Friday, October 3, 2014

the applesauce is in the pot--but where are the strawberries?

The applesauce is in the pot cooking down. I'll can it later, and then, I just might put the canner up for the season. But you never know.

It's getting to be that time of year - when the fall crops come in and the frenzy of canning and freezing food goes out. You gotta love winter squash and root vegetables. All you have to do to preserve them is put them in a cupboard!

Up until now, we have been busy. My food dryer whirs through the night full of peppers, garlic and onions. My canner bubbles, processing all kinds of stuff: salsa, tomatoes, peaches, pears and now applesauce. My freezer is filling up with chard, collards, carrots and chickens.

But something is missing.

Every year I am lucky to get organic strawberries from a local farmer. I wrote more about that, and why I insist on eating organic strawberries here several years ago, but the gist of it is: strawberries suck the pesticides up inside of themselves. You can't wash or peel the nastiness off. While strawberries are one of the worst fruits to eat if they aren't organic, the organic ones can be nearly impossible to find locally.

I knew I was lucky to have an organic strawberry connection. I even protected it--wary of sharing the information with too many people. Every year, I bought them in bulk in May. For 2-3 weeks we'd binge on berries. I'd make shortcake every night, put up jam for the year, and stuff bags of whole ones into the freezer for winter shakes. Then we'd wait for them to return the next year. By the end of those weeks, I felt I couldn't look at another berry.

I can't imagine that feeling now.

This year, a hailstorm destroyed "my" strawberry crop just days before the harvest. All of those beautiful berries: gone.

At first I felt so bad for the farmer, I didn't think about what this meant for me. But soon, the reality sunk in. No strawerries!

I asked around at markets and couldn't find anyone with organic berries. No surprise. Then a new vendor appeared at one of my markets. He said he'd have organic berries all summer. Woohoo!

Except he didn't. Not really, anyway. He had berries: raspberries, blueberries, lots of elderberries (I have no idea what to do with those!), and pints of blackberries. Occasionally he showed up with a pint or two of strawberries.

To get them, you had to wait like a cat outside a mouse hole and pounce on them the minute the market bell rang. It was embarrassing.

Once I got enough to make jam.

After that, I got nothing.

Just a few booths down , my regular fruit vendor offered mountains of strawberries. They looked beautiful. I like these farmers and buy all of my other fruit from them (none of it organic). But strawberries are something I've committed to eating without pesticides. I don't want to contribute to the seepage of methyl bromide into our environment.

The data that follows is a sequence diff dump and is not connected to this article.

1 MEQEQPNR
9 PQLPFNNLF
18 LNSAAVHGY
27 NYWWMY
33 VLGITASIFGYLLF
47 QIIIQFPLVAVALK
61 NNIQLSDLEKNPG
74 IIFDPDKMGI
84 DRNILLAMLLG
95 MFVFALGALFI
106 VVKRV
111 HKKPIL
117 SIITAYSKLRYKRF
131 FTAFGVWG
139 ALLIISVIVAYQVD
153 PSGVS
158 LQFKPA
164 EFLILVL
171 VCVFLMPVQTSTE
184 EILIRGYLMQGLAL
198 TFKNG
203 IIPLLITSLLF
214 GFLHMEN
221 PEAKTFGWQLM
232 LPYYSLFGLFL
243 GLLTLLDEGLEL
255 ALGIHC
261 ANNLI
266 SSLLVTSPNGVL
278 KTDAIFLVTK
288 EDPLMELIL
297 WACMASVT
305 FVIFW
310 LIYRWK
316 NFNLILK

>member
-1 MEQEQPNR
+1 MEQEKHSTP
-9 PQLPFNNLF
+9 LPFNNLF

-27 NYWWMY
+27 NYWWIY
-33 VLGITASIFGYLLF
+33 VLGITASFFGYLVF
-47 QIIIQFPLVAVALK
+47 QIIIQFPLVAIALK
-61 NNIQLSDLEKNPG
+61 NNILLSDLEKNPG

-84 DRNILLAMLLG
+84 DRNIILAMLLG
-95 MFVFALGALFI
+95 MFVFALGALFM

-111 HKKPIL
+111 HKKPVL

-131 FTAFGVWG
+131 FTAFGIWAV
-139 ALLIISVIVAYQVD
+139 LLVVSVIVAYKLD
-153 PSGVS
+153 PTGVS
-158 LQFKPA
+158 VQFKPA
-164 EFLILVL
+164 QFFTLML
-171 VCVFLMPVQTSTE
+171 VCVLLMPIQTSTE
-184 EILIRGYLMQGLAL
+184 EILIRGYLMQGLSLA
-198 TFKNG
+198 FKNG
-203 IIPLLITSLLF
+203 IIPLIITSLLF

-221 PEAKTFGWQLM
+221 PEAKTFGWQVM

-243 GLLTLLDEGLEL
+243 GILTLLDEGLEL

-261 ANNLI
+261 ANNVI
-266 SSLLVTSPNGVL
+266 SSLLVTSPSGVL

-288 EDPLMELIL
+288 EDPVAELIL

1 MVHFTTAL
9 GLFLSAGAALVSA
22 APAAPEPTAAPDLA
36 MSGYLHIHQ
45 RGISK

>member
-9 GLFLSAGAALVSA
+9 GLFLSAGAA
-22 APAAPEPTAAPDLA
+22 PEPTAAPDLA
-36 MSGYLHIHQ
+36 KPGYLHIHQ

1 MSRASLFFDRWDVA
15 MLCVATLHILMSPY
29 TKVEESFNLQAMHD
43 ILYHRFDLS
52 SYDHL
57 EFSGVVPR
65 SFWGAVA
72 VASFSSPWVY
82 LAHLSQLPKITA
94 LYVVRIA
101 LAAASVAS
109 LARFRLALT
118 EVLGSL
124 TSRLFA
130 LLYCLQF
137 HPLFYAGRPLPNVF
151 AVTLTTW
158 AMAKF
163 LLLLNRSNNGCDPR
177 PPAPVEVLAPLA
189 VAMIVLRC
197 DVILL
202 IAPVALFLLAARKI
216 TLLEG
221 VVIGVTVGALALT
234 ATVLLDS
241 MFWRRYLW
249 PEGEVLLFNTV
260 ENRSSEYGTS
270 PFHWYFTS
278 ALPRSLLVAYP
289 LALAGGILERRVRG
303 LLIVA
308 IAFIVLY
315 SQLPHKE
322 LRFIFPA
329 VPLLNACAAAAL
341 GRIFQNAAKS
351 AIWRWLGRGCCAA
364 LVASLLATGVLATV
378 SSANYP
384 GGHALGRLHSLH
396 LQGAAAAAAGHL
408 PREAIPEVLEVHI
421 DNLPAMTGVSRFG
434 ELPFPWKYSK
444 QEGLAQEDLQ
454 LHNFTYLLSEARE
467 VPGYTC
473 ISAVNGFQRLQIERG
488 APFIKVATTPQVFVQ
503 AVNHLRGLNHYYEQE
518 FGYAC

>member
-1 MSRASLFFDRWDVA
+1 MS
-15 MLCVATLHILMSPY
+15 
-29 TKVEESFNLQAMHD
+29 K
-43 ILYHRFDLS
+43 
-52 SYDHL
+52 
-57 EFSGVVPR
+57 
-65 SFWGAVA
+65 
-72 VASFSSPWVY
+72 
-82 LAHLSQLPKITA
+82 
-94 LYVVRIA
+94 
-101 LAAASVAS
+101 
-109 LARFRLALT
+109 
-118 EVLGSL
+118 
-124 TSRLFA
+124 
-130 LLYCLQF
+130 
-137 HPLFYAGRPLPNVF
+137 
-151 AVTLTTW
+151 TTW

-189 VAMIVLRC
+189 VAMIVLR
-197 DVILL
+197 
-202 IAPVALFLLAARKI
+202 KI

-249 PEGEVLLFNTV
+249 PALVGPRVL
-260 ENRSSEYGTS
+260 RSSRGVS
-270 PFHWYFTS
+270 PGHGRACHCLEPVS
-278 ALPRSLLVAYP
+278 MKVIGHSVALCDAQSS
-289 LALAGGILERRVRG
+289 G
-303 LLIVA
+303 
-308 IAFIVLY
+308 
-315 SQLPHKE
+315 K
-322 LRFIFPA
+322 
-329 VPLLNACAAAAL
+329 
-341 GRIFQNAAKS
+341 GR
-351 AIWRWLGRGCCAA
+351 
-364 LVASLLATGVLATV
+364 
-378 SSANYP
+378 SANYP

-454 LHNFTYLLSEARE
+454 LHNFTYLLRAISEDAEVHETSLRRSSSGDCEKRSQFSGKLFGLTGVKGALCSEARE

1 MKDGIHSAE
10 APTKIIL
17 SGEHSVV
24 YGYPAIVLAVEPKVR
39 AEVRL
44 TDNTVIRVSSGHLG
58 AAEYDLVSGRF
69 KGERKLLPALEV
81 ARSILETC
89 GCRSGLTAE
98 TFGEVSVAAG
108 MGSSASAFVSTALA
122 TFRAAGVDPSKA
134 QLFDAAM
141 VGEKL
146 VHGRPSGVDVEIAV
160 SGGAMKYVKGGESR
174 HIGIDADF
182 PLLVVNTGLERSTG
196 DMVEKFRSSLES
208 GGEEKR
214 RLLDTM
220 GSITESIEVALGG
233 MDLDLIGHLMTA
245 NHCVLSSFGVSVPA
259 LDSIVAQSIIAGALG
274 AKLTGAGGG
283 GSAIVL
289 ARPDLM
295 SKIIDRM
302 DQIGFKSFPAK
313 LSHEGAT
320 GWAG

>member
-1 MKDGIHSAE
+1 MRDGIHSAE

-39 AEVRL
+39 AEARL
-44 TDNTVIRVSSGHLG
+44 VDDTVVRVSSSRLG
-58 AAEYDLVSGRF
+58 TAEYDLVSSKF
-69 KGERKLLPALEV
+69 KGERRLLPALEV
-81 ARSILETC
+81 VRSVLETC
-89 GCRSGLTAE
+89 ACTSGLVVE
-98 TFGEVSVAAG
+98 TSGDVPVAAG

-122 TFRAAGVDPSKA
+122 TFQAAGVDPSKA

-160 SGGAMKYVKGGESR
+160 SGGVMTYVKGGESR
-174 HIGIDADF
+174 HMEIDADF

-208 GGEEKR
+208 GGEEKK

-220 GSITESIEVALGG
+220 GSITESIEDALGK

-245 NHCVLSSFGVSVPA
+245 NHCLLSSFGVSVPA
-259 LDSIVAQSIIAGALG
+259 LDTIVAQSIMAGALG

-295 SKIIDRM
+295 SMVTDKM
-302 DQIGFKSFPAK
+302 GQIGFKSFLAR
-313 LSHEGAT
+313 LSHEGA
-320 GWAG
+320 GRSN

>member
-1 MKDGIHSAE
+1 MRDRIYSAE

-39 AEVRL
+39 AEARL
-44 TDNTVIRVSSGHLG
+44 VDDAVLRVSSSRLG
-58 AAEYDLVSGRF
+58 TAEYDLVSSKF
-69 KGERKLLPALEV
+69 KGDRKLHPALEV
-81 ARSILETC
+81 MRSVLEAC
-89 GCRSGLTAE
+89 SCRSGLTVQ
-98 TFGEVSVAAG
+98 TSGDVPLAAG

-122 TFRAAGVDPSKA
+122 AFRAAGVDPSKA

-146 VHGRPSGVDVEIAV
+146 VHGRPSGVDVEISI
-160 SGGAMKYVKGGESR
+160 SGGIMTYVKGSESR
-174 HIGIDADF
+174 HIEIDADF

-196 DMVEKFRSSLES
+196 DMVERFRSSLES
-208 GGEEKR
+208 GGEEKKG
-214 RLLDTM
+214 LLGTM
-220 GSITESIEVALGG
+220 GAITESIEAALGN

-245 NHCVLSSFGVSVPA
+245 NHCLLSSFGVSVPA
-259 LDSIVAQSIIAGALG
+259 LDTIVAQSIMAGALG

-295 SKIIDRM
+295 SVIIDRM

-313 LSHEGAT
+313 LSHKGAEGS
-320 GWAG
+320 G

Still, each week those berries tempted me. Denial is such an easy thing. It's so easy to stick your head in the sand and go with the crowd. Everyone else is eating strawberries. Why shouldn't we? It can't be that bad, right? Or better, just pretend you don't know anything about it. Hope the farmer didn't use THAT stuff on THESE berries. Right?

I walked through the market each week never sure if this would be the day when I'd give in.

I suppose it's easy to commit to a principle when the committing only asks you to buy in bulk. It's another thing when it means going without. As the summer has progressed, I think I believed my organic berry vendor would come through with some magical last-minute strawberriness.

But he did not.

Now, the season is over. The freezer is full (of other stuff), and we are committed. It will be the year without a strawberry.


Thursday, September 25, 2014

in the weeds

Do you know this phrase? My manager used it at a waitressing job I had in college. Just when you needed to get drinks to table 3, bring extra salad dressing to 5, take orders at 10, and garnish the Manhattan at the bar, the kid you just brought a straw to at 4 spills his milk all over his mother’s lap.

The dad looks at you as if you personally dumped the offending beverage. The people who haven’t ordered slurp their sodas out of the bottom of their glasses with a loudness that disturbs their neighbors. The person at 5 rolls his eyes and starts eating the naked salad while calculating the miniscule tip he will give you later. You want to drink instead of garnish that Manhattan on the bar, but instead, you fly through the kitchen with a tray over your head yelling, “I’m in the weeds!”  

It’s such a great phrase. It can mean you’re overwhelmed at work. It can mean you’re bogged down at home. It can mean you’ve stepped off the path and gotten lost. It can mean you’re fishing and you’ve floated into a particularly vegetated area. In the singular, being “in the weed” could even mean you’re the dude with the good connections. Of course, it most often means you haven’t gardened in a while.

But who knew it could mean you haven’t blogged in a while?

In the spring, when the oregano in my garden is bright green and the spaces gape between new plantings of basil and cilantro, I am attentive. Everything has so much potential and needs so much care. It seems I can’t walk past my little plot (which is right next to my driveway) without stopping to pull out this or that individual green intruder. As the summer progresses, however, and the herbs turn woody, I grow complacent. Now, not only do I walk past the weeds, I even dismiss the strawberries I can see hanging like red exclamation points in this otherwise indiscriminate sea of green. The garden isn’t dead, but it has the harried look of a thing unkempt, unused.

And so it is with blogs. I didn’t know that leaving my blog to the internet would be like leaving my garden to nature. In the days when I was attentive, posting here twice a week, 50 hits in a day felt like the big time baby. Though this was never a big time blog, posts were plentiful, hits were real, comments made sense.